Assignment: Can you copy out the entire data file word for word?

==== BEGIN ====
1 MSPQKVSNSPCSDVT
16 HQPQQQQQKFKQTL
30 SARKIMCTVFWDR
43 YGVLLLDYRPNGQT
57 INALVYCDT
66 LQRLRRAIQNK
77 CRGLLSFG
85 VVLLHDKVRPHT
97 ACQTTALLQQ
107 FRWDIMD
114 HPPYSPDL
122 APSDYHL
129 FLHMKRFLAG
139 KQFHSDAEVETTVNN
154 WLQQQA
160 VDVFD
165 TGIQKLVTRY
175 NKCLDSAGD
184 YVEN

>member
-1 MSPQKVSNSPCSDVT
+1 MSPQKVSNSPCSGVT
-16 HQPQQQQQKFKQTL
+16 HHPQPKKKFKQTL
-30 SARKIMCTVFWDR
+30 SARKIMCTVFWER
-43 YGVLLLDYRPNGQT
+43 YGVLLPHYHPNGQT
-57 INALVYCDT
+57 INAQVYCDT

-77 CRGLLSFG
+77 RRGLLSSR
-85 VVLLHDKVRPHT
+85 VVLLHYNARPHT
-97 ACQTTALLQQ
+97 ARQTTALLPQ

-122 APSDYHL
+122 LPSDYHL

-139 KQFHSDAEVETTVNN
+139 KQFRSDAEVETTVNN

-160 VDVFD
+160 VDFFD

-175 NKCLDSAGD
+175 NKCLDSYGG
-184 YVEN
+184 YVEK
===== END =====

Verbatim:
1 MSPQKVSNSPCSDVT
16 HQPQQQQQKFKQTL
30 SARKIMCTVFWDR
43 YGVLLLDYRPNGQT
57 INALVYCDT
66 LQRLRRAIQNK
77 CRGLLSFG
85 VVLLHDKVRPHT
97 ACQTTALLQQ
107 FRWDIMD
114 HPPYSPDL
122 APSDYHL
129 FLHMKRFLAG
139 KQFHSDAEVETTVNN
154 WLQQQA
160 VDVFD
165 TGIQKLVTRY
175 NKCLDSAGD
184 YVEN

>member
-1 MSPQKVSNSPCSDVT
+1 MSPQKVSNSPCSGVT
-16 HQPQQQQQKFKQTL
+16 HHPQPKKKFKQTL
-30 SARKIMCTVFWDR
+30 SARKIMCTVFWER
-43 YGVLLLDYRPNGQT
+43 YGVLLPHYHPNGQT
-57 INALVYCDT
+57 INAQVYCDT

-77 CRGLLSFG
+77 RRGLLSSR
-85 VVLLHDKVRPHT
+85 VVLLHYNARPHT
-97 ACQTTALLQQ
+97 ARQTTALLPQ

-122 APSDYHL
+122 LPSDYHL

-139 KQFHSDAEVETTVNN
+139 KQFRSDAEVETTVNN

-160 VDVFD
+160 VDFFD

-175 NKCLDSAGD
+175 NKCLDSYGG
-184 YVEN
+184 YVEK